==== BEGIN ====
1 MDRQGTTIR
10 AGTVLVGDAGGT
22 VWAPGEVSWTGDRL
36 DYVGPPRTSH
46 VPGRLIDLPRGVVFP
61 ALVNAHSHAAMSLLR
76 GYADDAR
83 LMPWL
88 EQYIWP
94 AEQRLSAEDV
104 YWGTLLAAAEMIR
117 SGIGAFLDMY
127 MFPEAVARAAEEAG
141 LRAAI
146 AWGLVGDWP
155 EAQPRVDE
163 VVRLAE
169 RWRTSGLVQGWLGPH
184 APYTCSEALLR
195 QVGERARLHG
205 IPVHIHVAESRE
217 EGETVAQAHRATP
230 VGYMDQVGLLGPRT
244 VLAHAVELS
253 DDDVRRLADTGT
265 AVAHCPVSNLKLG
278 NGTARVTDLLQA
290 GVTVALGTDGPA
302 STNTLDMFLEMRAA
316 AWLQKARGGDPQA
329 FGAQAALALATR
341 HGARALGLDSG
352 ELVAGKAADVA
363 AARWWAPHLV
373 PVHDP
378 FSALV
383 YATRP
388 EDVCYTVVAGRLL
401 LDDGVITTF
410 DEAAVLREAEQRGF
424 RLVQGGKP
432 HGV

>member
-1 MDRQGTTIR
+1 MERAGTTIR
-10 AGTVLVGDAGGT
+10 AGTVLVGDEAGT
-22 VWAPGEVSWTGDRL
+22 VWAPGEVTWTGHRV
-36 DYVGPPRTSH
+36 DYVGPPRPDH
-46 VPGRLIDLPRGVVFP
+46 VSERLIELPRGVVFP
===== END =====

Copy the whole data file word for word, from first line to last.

1 MDRQGTTIR
10 AGTVLVGDAGGT
22 VWAPGEVSWTGDRL
36 DYVGPPRTSH
46 VPGRLIDLPRGVVFP
61 ALVNAHSHAAMSLLR
76 GYADDAR
83 LMPWL
88 EQYIWP
94 AEQRLSAEDV
104 YWGTLLAAAEMIR
117 SGIGAFLDMY
127 MFPEAVARAAEEAG
141 LRAAI
146 AWGLVGDWP
155 EAQPRVDE
163 VVRLAE
169 RWRTSGLVQGWLGPH
184 APYTCSEALLR
195 QVGERARLHG
205 IPVHIHVAESRE
217 EGETVAQAHRATP
230 VGYMDQVGLLGPRT
244 VLAHAVELS
253 DDDVRRLADTGT
265 AVAHCPVSNLKLG
278 NGTARVTDLLQA
290 GVTVALGTDGPA
302 STNTLDMFLEMRAA
316 AWLQKARGGDPQA
329 FGAQAALALATR
341 HGARALGLDSG
352 ELVAGKAADVA
363 AARWWAPHLV
373 PVHDP
378 FSALV
383 YATRP
388 EDVCYTVVAGRLL
401 LDDGVITTF
410 DEAAVLREAEQRGF
424 RLVQGGKP
432 HGV

>member
-1 MDRQGTTIR
+1 MERAGTTIR
-10 AGTVLVGDAGGT
+10 AGTVLVGDEAGT
-22 VWAPGEVSWTGDRL
+22 VWAPGEVTWTGHRV
-36 DYVGPPRTSH
+36 DYVGPPRPDH
-46 VPGRLIDLPRGVVFP
+46 VSERLIELPRGVVFP